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Download the collection of three-dimensional models of people
CGTrader – Footballer 03 Footstrikes 4 in 1 Pack 02 3D Model Collection
ULTIMATE SPEED 3D-PEOPLE CROWDS
PRE-MADE REALISTIC GROUPS OF PEOPLE
+110+ unique communicating pre-made character groups ideal for Multiscatter or ForestPro +500+ color variations of character groups (containing 1000+ characters) +50+ unique single character poses +300+ unique single character color / pose combos +5 color variations per character – change the look of your crowds just by exchanging the textures
PEOPLE IN AN EXTERIOR CAFETERIA
PEOPLE ON BENCHES – U-shape – L-shape
UNIQUE EXTERIOR PEOPLE SET-UPS TO POPULATE YOUR BIG SCENES IN MINUTES!
+ 2x pre-made busy exterior cafeteria + 3x fully populated bench set-ups (L-shape, U-Shape, double-bench L-shape)
All characters are simplified version of our well known scans of elegant people.
FILE VERSIONS- + Max 2012 with Vray + Max 2012 with Standard + obj + FBX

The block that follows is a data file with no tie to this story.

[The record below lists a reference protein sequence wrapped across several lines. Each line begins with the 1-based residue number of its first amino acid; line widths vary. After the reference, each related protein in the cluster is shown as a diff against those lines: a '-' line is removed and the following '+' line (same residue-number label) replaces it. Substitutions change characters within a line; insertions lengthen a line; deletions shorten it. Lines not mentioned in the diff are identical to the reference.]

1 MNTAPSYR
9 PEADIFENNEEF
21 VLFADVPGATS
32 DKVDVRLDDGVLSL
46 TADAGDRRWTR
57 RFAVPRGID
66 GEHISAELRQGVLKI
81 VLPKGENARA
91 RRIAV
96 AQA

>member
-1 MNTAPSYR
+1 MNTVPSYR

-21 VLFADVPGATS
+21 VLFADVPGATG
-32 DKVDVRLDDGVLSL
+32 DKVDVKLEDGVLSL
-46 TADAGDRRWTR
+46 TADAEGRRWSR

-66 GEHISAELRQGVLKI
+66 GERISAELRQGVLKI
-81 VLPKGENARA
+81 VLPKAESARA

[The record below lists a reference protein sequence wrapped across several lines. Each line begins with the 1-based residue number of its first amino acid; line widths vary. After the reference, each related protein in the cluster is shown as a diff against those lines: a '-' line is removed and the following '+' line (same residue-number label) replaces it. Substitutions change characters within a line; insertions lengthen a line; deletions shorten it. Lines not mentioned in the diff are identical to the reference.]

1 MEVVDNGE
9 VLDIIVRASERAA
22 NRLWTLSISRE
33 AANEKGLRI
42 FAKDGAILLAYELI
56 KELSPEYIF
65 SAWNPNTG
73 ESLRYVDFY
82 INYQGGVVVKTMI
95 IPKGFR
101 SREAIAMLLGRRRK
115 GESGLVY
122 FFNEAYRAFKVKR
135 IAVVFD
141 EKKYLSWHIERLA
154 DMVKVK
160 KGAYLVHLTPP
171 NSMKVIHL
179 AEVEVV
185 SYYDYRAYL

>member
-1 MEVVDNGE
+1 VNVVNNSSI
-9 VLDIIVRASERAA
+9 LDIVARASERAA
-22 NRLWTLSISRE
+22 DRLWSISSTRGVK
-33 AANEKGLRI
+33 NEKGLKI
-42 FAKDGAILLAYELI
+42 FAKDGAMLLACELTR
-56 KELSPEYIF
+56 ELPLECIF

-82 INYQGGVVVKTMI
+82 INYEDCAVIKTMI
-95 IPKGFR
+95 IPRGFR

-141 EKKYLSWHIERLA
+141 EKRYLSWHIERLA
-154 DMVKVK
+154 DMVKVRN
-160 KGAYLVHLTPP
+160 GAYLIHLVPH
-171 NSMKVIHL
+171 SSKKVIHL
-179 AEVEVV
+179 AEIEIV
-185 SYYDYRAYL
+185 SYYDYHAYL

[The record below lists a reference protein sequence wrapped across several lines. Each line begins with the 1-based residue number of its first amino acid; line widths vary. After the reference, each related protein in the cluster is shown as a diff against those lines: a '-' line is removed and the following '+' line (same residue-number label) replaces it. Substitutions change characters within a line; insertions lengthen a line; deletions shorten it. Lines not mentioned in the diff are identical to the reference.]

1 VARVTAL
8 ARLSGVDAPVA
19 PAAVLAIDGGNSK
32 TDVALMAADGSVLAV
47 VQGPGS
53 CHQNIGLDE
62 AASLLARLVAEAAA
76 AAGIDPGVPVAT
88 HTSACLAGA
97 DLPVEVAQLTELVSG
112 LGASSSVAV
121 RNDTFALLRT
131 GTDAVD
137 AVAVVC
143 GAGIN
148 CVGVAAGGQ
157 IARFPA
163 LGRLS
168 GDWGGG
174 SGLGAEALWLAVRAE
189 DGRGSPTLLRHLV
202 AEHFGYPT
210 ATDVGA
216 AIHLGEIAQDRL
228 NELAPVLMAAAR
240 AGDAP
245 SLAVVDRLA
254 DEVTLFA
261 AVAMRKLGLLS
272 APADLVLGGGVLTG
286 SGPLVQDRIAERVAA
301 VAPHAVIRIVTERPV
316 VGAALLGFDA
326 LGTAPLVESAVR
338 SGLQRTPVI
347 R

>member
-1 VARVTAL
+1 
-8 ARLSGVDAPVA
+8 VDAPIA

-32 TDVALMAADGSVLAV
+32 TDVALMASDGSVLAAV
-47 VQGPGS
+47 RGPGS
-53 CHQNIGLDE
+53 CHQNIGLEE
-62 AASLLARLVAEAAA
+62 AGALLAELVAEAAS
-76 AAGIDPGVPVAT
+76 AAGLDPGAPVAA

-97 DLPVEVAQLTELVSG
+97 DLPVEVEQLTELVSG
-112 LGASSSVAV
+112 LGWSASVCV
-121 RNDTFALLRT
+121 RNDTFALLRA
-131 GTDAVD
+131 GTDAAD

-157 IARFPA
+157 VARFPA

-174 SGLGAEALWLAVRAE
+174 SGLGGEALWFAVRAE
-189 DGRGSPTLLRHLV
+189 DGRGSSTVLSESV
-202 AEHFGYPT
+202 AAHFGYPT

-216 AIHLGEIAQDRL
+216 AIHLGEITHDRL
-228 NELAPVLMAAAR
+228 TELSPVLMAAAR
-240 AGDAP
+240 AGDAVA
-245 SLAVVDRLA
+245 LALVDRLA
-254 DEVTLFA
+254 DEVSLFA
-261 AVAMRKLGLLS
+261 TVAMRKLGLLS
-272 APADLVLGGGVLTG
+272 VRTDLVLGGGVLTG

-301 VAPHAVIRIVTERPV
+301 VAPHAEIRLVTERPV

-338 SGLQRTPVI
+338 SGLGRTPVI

Textured – all character textures are 300px
Making a game, VR product or animation that needs state of the art 3D people? Or are you in need of models not in the store just yet but need them sooner rather then later?
‘Crowds turn people stupid and dangerous’ and other leading psychological myths
Psychologist Christian Jarrett lists 10 of the most “erroneous psychological intuitions [that] are widely believed among the public and are stubbornly persistent.”
I’ve written here many times before about medical (and other scientific) myths that people stubbornly cling to, despite the myths having been thoroughly debunked.
Still, it’s a topic worth returning to because of the potential harm that can arise from such myths (“vaccines cause autism,” “homeopathy can cure illness“).
The field of psychology certainly has its share of myths, as psychologist and journalist Christian Jarrett makes clear in a recent article for BPS Research Digest, a website hosted by the British Psychological Society.
Drawing partially on his latest book, “Great Myths of the Brain,” Jarrett lists 10 of the public’s most “erroneous psychological intuitions [that] are widely believed among the public and are stubbornly persistent.”
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